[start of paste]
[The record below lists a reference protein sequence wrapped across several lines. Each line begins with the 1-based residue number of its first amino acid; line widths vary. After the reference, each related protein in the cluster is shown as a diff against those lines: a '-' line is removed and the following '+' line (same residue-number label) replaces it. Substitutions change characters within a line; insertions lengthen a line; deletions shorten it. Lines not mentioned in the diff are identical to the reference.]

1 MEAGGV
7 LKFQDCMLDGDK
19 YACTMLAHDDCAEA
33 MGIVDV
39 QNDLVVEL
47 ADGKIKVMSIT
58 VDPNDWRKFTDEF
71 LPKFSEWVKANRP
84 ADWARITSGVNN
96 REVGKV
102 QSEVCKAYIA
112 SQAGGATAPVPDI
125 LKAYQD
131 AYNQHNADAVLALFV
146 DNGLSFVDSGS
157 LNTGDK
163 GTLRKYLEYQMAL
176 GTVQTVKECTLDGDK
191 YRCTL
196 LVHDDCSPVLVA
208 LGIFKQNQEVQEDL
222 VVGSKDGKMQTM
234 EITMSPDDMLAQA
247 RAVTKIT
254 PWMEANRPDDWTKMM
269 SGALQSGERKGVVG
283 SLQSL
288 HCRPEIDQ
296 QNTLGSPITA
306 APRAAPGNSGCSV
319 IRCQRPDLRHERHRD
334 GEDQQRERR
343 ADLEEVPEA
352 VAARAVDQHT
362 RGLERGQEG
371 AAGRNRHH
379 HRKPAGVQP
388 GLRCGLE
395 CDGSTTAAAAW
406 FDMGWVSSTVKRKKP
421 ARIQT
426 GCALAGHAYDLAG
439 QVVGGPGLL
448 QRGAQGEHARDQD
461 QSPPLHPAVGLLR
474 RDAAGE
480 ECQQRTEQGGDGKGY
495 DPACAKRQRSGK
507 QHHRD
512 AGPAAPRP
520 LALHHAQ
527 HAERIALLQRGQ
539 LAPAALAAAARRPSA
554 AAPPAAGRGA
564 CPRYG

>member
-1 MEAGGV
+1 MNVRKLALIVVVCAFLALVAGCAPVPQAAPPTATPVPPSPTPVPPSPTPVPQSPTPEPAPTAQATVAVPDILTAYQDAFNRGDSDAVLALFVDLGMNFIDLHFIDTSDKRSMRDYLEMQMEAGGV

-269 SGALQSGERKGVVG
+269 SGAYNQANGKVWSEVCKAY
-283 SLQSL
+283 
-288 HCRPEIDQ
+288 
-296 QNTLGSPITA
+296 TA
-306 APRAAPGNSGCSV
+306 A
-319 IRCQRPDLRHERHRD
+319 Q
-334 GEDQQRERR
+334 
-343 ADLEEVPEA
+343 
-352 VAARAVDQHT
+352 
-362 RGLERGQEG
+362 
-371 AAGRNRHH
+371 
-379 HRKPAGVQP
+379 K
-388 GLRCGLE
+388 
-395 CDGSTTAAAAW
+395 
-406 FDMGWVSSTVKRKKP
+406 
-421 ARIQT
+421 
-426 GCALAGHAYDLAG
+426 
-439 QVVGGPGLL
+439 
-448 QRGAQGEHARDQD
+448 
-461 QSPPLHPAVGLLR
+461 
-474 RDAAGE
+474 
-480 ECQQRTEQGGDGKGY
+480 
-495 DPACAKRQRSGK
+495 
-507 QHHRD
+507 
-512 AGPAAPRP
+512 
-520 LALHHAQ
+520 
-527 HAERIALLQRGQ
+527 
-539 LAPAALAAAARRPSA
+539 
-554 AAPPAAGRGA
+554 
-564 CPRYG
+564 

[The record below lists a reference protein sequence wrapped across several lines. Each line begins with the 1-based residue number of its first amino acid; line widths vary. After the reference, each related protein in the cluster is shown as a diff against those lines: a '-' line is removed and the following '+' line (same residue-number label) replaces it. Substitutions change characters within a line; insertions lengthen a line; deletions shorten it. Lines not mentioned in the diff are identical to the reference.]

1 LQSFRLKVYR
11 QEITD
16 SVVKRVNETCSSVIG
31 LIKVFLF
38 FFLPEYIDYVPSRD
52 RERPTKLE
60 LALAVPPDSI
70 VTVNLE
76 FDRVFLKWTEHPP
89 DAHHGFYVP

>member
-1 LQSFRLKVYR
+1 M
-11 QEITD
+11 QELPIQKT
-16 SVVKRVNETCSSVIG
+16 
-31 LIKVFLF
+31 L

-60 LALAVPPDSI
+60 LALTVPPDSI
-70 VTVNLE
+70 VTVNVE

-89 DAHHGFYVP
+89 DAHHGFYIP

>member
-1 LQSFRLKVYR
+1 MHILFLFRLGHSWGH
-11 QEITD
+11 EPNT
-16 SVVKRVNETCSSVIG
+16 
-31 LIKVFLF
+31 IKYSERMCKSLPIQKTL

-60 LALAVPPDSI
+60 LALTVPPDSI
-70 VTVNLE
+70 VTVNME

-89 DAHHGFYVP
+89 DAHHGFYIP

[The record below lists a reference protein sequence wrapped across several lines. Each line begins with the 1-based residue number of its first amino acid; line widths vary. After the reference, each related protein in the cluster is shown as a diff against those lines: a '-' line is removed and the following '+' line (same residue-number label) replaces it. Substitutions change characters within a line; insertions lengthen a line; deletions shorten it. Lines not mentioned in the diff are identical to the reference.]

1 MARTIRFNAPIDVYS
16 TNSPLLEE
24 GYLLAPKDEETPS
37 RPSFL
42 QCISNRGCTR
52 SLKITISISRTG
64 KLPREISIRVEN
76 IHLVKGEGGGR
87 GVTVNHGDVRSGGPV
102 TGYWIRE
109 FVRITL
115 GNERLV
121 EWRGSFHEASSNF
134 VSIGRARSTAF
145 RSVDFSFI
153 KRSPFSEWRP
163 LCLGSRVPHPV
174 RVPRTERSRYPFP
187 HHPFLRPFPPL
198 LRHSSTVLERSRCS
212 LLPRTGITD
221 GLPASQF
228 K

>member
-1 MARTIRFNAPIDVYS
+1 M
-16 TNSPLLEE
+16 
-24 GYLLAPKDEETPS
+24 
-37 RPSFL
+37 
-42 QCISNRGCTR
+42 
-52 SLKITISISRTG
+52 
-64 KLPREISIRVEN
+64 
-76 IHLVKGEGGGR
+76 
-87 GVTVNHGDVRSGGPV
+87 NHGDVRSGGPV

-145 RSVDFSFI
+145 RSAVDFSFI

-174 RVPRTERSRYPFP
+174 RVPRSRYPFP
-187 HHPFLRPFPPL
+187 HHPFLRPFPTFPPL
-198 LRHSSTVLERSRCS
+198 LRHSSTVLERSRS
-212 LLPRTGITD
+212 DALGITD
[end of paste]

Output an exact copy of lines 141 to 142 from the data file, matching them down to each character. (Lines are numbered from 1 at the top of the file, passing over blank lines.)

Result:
+60 LALTVPPDSI
-70 VTVNLE